Previously, we took a look at what you could FOIA about Donald Trump and what you couldn’t. While at the time he had a relatively light public records trail, savvy requesters could still find ways to get a lot of material.
In fact, after that story ran, the New York Times had a great piece that used public records to raise serious questions about Donald Trump’s claimed income.
Now that Donald Trump is President Elect of the United States, a whole new world of FOIA possibilities begins to open up. But first, some bad news.
Now that Donald Trump is a federal employee, can we FOIA his tax returns from the IRS?
Yes, there are a lot of documents you can get regarding government employees through the Freedom of Information Act. But, barring a massive reinterpretation of existing laws, their federal tax returns are not one of those documents.
There are some smart FOIA requesters who hope for just such a reinterpretation: Jason Leopold, Ryan Shapiro, and Jeffrey Light have filed a FOIA suit for audits of Donald Trump’s tax returns. But the IRS is fighting that request hard, and I don’t expect them to prevail in getting the actual filings (they’re also filing requests and suits for a number of other Trump-related documents, which I’ll touch on in a minute).
Donald Trump becoming President Elect doesn’t really change things on that front - the only thing that got prior presidents to release their filings is, for better or worse, tradition, and it’s a tradition that Trump seems determined to flout.
FOIA and the Donald Trump Transition Team
Close readers will note that while GreatAgain.gov sure looks and feels like an official government website (right down to the closely-held .gov domain name), its about page notes the Office of the President Elect and of the Vice President Elect is actually a non-profit, under the aegis of Trump For America, Inc.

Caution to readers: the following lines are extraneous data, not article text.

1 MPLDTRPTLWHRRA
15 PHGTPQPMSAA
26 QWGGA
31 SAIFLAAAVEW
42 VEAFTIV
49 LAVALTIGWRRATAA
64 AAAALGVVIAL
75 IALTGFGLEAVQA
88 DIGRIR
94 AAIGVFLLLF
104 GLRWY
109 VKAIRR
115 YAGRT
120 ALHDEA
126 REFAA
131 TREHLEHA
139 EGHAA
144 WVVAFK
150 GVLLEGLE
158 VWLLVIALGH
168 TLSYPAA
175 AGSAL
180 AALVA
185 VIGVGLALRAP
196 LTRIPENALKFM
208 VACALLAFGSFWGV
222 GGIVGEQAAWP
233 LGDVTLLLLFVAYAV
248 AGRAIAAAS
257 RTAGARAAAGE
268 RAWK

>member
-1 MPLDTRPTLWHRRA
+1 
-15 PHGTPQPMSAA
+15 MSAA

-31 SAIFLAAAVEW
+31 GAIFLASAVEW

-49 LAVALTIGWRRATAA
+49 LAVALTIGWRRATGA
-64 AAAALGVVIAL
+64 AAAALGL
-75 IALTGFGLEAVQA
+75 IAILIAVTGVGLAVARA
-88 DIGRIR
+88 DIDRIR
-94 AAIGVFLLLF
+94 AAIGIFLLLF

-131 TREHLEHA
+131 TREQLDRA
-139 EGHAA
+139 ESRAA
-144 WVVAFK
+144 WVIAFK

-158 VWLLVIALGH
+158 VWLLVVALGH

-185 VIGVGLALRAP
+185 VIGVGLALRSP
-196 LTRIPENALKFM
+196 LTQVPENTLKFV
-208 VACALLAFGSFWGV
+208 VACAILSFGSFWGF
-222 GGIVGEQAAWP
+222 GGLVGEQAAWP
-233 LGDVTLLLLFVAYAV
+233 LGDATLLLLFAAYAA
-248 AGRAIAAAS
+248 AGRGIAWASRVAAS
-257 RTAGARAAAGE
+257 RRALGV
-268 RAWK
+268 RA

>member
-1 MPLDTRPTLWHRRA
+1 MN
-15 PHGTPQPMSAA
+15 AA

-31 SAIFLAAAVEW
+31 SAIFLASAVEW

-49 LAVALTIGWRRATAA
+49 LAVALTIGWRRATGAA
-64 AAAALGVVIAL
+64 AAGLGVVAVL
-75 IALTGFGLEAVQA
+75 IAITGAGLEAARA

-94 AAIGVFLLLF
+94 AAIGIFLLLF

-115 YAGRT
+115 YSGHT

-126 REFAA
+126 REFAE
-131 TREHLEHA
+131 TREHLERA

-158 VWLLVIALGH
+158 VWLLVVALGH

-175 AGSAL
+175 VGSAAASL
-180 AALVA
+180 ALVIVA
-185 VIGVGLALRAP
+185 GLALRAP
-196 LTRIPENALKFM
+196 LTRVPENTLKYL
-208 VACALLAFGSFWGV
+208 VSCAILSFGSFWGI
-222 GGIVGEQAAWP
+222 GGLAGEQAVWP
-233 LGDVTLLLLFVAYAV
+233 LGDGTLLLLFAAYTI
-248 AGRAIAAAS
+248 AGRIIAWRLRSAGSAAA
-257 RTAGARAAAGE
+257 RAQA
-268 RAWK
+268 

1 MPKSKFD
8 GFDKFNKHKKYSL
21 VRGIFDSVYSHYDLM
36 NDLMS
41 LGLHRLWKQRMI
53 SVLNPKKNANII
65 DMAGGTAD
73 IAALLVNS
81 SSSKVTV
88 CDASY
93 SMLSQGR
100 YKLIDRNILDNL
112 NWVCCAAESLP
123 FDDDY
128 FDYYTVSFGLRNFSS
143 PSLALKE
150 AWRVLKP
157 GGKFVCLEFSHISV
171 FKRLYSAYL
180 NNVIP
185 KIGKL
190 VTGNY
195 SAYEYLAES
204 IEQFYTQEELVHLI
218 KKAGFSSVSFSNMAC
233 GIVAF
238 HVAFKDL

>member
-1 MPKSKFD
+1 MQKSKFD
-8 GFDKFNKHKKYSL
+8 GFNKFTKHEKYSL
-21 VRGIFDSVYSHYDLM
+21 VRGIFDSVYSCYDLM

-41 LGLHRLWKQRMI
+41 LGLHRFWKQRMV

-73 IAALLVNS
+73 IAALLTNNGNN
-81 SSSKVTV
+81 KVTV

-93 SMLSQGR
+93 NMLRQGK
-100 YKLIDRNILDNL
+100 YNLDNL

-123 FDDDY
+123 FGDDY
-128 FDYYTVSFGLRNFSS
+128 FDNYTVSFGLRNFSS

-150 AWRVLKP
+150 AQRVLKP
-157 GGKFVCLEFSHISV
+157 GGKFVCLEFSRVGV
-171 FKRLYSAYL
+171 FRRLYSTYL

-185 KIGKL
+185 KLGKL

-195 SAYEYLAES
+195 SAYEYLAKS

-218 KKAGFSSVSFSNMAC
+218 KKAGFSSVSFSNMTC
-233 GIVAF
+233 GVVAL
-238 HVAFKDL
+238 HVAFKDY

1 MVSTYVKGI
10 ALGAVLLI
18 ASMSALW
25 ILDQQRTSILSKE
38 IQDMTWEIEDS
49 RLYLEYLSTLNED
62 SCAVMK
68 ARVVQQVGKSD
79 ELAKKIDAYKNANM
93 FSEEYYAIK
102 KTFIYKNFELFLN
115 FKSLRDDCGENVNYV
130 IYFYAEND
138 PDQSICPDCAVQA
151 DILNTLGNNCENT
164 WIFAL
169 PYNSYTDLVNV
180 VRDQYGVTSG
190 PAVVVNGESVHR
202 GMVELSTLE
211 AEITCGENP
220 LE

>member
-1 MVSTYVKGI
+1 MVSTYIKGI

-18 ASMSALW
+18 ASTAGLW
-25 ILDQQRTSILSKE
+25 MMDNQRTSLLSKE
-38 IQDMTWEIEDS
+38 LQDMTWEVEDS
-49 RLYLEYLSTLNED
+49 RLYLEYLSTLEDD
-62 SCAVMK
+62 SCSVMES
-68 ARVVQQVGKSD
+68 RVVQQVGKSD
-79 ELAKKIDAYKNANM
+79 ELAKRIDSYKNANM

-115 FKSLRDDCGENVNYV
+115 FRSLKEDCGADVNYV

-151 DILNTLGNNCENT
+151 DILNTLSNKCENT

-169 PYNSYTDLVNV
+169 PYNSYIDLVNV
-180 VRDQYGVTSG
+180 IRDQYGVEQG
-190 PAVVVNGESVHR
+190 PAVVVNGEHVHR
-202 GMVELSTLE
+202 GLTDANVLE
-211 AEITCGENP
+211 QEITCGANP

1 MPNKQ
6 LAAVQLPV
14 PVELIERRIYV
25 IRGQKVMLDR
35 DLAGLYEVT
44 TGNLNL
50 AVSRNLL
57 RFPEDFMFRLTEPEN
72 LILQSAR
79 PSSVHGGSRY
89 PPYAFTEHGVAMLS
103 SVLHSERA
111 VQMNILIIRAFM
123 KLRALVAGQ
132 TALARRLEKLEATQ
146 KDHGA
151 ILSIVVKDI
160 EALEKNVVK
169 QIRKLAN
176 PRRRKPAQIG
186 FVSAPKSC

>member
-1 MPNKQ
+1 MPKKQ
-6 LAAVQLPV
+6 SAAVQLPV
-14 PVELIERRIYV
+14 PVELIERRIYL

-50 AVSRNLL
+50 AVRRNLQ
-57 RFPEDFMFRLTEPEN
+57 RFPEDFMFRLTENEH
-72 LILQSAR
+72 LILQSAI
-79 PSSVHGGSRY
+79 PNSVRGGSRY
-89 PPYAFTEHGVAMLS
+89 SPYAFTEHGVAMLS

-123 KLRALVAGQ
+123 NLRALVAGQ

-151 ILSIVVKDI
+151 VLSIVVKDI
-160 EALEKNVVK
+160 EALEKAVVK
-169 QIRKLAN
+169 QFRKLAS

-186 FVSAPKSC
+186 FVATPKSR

Being a 501(c)(4) non-profit, it’s not directly subject to the Freedom of Information Act or state public records laws, although you can get non-profit filings (we have a request for state Trump for America 501(c)(4) filings and related communications already out).
But while the Transition teams themselves aren’t subject to FOIA, they do coordinate with — and often receive funding from — the federal government.
For example, even Mitt Romney’s transition team (transition teams start gearing up well before the election) received almost $9 million in funding for his transition team, and was lent three floors in a federal building by the GSA, according to an article at the National Review:
The first staffers moved in at the beginning of September and were issued desks, government e-mails and phone numbers, security clearances, and access badges. Workers were assigned to one of more than 30 federal departments and agencies, each of which had its own office space. “It was impressively organized, and I’ve worked in three administrations,” one member of the transition team tells me. Each team, he says, had to identify the twelve most important people in a department or agency, prepare a list of candidates for the most important jobs, link Romney’s campaign promises to specific actions to take early in the administration, and come up with five recommendations for quick action in each office.